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Image from page 107 of "Handbook to the ethnographical collections" (1910)

Image from page 107 of
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Identifier: handbooktoethnog00brit
Title: Handbook to the ethnographical collections
Year: 1910 (1910s)
Authors: British Museum. Dept. of British and Mediaeval Antiquities and Ethnography Joyce, Thomas Athol, 1878-1942 Dalton, O. M. (Ormonde Maddock), 1866-1945
Publisher: [London] : Printed by order of the Trustees
Contributing Library: University of California Libraries
Digitizing Sponsor: MSN

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Text Appearing Before Image:
the Naga tlie marks on the face have often a definitemeaning; thus they may reveal the number of enemies headstaken. Charms such as pierced tigers teeth are in frequent use. There is little pottery and few metal utensils. Vessels fordomestic use are made of wood, bamboo-joints, or horn. Baskets(fig. 69) are made, of which an example may be seen in the EAST ASIA AND INDO-CHINA 85 ornamental carrying basket in the Collection ; this is suspendedon the back and supported by a band passing across the forehead.The iron hoe seems to be the only agricultural implement, butthe dao with its chopper-like blade may be used as a utensil aswell as a weapon. The weapons of the Assamese consist chiefly ofspears and daos. The speai-s are barbed, and their shafts oftenornamented with a thick pile of goats hair dyed red (fig. 68).Oblong wooden shields are used, often with long sticks fringedwith coloured hair projecting from their tops. The AngamiNaga, the Garo, and the Khasia carry swords with straight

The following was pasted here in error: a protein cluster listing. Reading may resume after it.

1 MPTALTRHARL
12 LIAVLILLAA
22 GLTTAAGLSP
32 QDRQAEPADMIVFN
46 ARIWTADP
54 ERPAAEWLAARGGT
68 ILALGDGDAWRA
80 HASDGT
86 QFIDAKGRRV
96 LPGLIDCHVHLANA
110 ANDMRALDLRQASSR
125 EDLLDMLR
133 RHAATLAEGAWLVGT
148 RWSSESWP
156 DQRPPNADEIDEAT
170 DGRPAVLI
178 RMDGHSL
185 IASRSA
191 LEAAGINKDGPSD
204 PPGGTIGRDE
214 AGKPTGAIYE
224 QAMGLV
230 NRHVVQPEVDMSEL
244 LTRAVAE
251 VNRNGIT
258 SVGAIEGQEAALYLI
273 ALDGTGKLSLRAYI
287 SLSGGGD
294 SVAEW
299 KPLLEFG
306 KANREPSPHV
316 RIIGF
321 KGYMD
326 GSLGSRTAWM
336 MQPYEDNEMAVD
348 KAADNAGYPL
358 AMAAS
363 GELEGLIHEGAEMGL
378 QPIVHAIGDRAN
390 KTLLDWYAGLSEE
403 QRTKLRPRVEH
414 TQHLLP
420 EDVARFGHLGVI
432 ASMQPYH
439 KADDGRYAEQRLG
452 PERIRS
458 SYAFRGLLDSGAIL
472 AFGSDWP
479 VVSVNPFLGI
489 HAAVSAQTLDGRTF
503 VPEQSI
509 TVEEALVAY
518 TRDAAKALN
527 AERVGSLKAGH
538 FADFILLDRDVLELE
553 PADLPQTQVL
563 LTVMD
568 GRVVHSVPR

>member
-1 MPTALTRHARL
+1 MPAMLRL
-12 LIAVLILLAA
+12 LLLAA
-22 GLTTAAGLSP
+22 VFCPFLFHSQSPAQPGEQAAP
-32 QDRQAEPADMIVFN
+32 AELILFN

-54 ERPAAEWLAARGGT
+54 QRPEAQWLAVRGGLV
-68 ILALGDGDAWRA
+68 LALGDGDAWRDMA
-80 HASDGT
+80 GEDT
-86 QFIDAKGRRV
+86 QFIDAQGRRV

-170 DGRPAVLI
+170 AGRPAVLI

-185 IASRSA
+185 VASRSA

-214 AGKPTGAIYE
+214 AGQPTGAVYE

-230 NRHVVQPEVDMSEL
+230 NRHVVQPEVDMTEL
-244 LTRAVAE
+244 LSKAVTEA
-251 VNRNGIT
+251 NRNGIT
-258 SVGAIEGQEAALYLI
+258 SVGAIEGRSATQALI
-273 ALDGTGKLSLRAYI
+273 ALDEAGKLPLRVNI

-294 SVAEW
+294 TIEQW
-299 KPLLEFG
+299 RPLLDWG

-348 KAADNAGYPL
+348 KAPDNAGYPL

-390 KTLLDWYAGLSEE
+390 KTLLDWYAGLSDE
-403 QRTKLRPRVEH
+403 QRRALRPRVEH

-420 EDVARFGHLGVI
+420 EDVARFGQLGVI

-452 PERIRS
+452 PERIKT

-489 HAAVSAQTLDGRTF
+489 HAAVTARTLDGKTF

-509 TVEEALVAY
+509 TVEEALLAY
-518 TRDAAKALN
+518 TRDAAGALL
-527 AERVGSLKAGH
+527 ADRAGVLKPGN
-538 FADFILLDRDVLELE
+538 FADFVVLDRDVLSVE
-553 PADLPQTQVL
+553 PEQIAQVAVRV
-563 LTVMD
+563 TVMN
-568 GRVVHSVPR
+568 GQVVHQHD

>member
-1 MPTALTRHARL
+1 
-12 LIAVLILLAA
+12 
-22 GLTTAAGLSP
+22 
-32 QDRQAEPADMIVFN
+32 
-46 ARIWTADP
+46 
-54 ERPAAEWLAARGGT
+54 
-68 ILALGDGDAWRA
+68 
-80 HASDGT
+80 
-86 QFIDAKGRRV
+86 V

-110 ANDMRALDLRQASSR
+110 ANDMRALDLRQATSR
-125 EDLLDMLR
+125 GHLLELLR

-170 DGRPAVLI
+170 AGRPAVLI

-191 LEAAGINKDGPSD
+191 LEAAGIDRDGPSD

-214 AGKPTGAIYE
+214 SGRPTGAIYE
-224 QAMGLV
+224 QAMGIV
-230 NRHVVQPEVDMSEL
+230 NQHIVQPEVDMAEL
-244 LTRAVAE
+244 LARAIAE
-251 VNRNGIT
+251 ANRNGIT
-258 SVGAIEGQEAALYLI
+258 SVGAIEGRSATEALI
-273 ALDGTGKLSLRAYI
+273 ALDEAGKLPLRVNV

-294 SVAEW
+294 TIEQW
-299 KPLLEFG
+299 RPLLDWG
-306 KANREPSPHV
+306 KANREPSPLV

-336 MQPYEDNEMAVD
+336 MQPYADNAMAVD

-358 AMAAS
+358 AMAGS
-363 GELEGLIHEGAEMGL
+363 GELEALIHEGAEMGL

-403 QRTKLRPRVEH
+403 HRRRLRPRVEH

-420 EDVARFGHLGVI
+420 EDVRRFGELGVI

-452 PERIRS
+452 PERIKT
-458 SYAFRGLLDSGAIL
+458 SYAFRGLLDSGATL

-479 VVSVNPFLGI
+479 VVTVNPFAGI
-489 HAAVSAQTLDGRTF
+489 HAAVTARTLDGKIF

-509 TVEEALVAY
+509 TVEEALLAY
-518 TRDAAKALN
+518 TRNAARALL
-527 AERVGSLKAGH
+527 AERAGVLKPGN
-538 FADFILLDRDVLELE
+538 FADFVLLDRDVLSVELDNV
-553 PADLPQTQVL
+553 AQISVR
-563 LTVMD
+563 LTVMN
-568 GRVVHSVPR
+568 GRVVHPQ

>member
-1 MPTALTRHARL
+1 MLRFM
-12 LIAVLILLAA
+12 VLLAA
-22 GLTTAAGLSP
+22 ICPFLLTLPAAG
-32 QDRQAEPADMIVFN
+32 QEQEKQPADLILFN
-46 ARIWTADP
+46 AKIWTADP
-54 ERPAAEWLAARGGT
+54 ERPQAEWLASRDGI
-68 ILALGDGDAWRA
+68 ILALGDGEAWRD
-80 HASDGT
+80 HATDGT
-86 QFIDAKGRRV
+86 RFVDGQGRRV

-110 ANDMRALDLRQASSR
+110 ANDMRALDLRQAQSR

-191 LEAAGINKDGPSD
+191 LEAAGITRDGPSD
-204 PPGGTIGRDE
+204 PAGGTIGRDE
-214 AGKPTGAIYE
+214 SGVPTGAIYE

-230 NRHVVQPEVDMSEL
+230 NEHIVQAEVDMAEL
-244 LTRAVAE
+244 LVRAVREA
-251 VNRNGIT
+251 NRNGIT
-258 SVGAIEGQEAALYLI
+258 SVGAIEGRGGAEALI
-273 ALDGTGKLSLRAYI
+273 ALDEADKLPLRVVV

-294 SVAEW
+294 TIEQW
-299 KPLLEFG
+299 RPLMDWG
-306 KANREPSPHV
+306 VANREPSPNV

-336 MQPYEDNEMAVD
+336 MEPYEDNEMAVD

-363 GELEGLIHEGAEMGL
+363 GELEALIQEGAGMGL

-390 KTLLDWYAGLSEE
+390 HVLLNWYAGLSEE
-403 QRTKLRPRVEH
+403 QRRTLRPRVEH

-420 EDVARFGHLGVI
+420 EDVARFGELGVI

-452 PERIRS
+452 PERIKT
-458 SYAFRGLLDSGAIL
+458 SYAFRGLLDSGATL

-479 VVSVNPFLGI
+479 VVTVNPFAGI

Text Appearing After Image:
Fig. 69.—Basket ornamented with bird-skins and wooden heads.Naga, Assam. guards. Cross-bows are used on the north-east border of Assamby the Singpho or Kachin. as also in parts of North Siam.Guns are made by the Shan. An important means of offenceemployed by many hill tribes consists of panjis or small i)oisonedslips of bamboo, stuck freely about the paths near villages withthe points uppermost. The religion of the hill tribes is confined to the worship ofspirits who are believed to cause death and disaster. Hinduismand Mohammedanism are the religions of the low country. Thedead are buried in various ways; sometimes they are laid onplatforms over which wooden effigies of the deceased are erected. 86 ASIA INDONESIA Indonesia is the collective term -wliich may be taken to includethe Malay Peninsula with tlie islands lying immediately off thecoast and to the east as far as New Guinea. Of these, theAndaman Islands, inhabited by negritos, and the Nicobar Islandsby primitive Indonesians,

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Date: 2014-07-30 12:28:16

bookid:handbooktoethnog00brit bookyear:1910 bookdecade:1910 bookcentury:1900 bookauthor:British_Museum__Dept__of_British_and_Mediaeval_Antiquities_and_Ethnography bookauthor:Joyce__Thomas_Athol__1878_1942 bookauthor:Dalton__O__M___Ormonde_Maddock___1866_1945 bookpublisher:_London____Printed_by_order_of_the_Trustees bookcontributor:University_of_California_Libraries booksponsor:MSN bookleafnumber:107 bookcollection:cdl bookcollection:americana

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